- Jonah Goldberg on Arizona's
Immigration Law The Los Angeles Times columnist throws his support behind the
controversial law, which he finds unsettling but necessary in light of
"Washington's inability to take illegal immigration seriously." As a
result, necessity trumps possible future civil rights violations in
Goldberg's mind. "There are many government functions that are
unappealing to one extent or another," he declares. "That is not in
itself an argument against them. The Patriot Act was ugly -- and
- Anne Applebaum on Britain's Tea Party A week before
the U.K. elections, Applebaum profiles Nick Clegg, the third party
candidate who could become "the beneficiary of the biggest revolution
among British voters in decades." The Liberal Democratic Party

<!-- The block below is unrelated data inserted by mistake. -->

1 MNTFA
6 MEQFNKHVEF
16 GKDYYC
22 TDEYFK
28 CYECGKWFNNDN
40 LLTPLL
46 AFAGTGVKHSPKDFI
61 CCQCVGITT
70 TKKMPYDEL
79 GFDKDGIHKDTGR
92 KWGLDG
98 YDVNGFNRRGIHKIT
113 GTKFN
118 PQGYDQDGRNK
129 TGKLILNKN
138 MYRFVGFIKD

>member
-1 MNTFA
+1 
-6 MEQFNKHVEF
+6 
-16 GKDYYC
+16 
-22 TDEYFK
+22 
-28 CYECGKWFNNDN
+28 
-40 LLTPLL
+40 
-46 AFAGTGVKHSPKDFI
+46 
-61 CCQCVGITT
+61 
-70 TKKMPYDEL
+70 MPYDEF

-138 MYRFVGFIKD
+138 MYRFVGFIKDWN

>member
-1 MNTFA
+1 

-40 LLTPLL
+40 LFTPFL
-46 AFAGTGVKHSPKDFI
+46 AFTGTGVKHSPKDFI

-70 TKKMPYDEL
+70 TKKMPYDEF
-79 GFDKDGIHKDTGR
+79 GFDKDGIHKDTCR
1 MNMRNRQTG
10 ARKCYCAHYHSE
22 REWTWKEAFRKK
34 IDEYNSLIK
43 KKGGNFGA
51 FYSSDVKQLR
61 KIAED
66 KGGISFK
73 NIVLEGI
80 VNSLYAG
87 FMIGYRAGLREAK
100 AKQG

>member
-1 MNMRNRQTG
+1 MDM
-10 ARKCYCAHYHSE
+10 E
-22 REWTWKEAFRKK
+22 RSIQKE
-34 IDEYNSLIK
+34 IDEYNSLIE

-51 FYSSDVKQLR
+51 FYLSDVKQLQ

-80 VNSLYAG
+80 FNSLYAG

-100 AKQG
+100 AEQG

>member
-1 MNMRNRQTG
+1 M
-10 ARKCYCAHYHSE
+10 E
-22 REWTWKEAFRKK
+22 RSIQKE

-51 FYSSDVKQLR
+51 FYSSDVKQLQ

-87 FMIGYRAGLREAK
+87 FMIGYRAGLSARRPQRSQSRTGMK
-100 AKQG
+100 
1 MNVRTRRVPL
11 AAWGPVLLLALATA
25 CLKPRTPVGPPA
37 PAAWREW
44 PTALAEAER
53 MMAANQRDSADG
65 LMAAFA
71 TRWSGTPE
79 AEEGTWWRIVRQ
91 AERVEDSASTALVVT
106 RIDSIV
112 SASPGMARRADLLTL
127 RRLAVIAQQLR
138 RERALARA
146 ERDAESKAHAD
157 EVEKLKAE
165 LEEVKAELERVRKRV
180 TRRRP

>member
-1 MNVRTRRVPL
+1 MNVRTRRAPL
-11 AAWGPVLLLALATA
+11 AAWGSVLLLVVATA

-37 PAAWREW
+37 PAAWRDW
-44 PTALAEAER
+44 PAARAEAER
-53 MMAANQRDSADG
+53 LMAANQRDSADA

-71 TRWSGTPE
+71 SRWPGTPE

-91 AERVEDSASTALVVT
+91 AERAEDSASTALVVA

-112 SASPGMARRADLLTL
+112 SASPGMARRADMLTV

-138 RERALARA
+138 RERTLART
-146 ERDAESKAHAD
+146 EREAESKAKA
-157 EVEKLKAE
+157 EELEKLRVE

candidate's growing support could result in a coalition government with
dire consequences for Britain's system of government. "The Lib Dems
could form a coalition with either party, but Clegg has said that his
price will be a new British voting system. This would mean, for the
British, an unthinkable, revolutionary change." Applebaum concludes Clegg "is perfectly happy to vote for the end of politics as we know it.
The faster the better, please."
- Robert Samuelson on Financial
Reform's Big Unknowns Think financial regulatory reform will bring an
end to future economic crises? "History counsels caution," warns Robert Samuelson, surveying the
unintended consequences of past regulatory legislation. The Washington
Post columnist points out that the reforms of the 1990s are responsible
for the shadow banking system that led to the crash, while reminding
readers that the occasional panic is not only inevitable but often
desirable. Government regulation should not lull investors into a false
sense of security; what if the next panic emerges from runaway federal
debt? "The irony would be clear," muses Samuelson. "While preaching
financial reform, the White House and Congress fomented the next crisis
by sanctioning long-term budget deficits."
This article is from the archive of our partner The Wire.